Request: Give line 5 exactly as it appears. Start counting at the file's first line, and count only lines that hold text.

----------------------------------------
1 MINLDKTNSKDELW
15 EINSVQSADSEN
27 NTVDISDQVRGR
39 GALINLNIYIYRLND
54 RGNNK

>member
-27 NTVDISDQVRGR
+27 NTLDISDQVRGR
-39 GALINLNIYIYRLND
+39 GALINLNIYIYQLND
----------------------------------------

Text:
54 RGNNK